- Facilitating a large UNEASE meeting is, um, not easy. Special skills and attention are required (see "Remote Facilitation in Synchronous Contexts: I," Point Lookout for March 26, 2008). By contrast, facilitating an EASE meeting is much more straightforward, because it's more like facilitating a face-to-face meeting.
- Simpler conflict management
- Managing conflict entails either keeping constructive conflict constructive or making destructive conflict less destructive, or sometimes both. It's never simple. In EASE meetings, conflict management is simpler than in UNEASE meetings, because of reduced complications arising from the misunderstandings, frustrations, and misrepresentations that are associated with unequal access to the shared environment.
- More balance in contributions
- In any meeting, some individuals might dominate the give-and-take. Dominance by a few is more likely in UNEASE meetings, because some people have better access to the "virtual floor." If those people happen to be among those who tend to dominate any meeting, controlling them is especially difficult. In EASE meetings, where everyone has equal capability to gain the virtual floor, controlling the dominators is no more difficult than it would be in face-to-face meetings.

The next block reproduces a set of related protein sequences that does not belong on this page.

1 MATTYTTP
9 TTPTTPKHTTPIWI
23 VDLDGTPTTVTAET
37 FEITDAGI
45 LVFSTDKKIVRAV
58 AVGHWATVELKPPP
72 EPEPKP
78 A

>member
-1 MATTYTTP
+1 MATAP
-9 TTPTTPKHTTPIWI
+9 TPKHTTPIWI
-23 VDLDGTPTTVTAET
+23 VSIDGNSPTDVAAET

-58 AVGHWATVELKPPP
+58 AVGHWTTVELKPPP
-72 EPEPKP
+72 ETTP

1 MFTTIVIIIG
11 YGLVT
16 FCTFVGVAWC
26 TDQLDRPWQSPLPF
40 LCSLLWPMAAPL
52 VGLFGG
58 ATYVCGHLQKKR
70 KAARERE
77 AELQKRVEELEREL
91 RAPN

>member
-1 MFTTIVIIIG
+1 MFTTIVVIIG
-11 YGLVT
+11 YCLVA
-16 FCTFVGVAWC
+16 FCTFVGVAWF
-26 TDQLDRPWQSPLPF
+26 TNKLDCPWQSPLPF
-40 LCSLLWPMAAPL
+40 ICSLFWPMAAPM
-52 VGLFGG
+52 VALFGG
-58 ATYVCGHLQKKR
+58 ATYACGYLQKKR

Is your organization a participant in one or more global teams? Are you the owner/sponsor of a global team? Are you managing a global team? Is everything going well, or at least as well as any project goes? Probably not. Many of the troubles people encounter are traceable to the obstacles global teams face when building working professional relationships from afar. Read 303 Tips for Virtual and Global Teams to learn how to make your global and distributed teams sing. Order Now!
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More articles on Effective Meetings:
- Think Before You PowerPoint
- Microsoft PowerPoint is a useful tool. Many of us use it daily to create presentations that guide meetings
or focus discussions. Like all tools, it can be abused — it can be a substitute for constructive
dialog, and even for thought. What can we do about PowerPoint abuse?